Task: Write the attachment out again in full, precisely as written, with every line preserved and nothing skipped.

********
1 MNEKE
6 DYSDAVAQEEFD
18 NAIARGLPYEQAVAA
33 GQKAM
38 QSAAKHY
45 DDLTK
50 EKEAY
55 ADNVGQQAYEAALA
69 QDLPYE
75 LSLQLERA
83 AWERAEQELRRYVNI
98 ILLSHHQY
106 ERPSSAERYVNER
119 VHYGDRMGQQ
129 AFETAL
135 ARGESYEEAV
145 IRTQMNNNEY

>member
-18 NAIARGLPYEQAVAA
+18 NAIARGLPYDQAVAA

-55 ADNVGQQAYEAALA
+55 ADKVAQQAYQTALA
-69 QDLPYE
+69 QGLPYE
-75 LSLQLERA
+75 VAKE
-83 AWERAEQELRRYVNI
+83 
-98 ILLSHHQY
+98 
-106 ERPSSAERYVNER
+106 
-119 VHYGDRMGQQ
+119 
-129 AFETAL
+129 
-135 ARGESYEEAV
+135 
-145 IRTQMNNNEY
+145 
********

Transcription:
1 MNEKE
6 DYSDAVAQEEFD
18 NAIARGLPYEQAVAA
33 GQKAM
38 QSAAKHY
45 DDLTK
50 EKEAY
55 ADNVGQQAYEAALA
69 QDLPYE
75 LSLQLERA
83 AWERAEQELRRYVNI
98 ILLSHHQY
106 ERPSSAERYVNER
119 VHYGDRMGQQ
129 AFETAL
135 ARGESYEEAV
145 IRTQMNNNEY

>member
-18 NAIARGLPYEQAVAA
+18 NAIARGLPYDQAVAA

-55 ADNVGQQAYEAALA
+55 ADKVAQQAYQTALA
-69 QDLPYE
+69 QGLPYE
-75 LSLQLERA
+75 VAKE
-83 AWERAEQELRRYVNI
+83 
-98 ILLSHHQY
+98 
-106 ERPSSAERYVNER
+106 
-119 VHYGDRMGQQ
+119 
-129 AFETAL
+129 
-135 ARGESYEEAV
+135 
-145 IRTQMNNNEY
+145 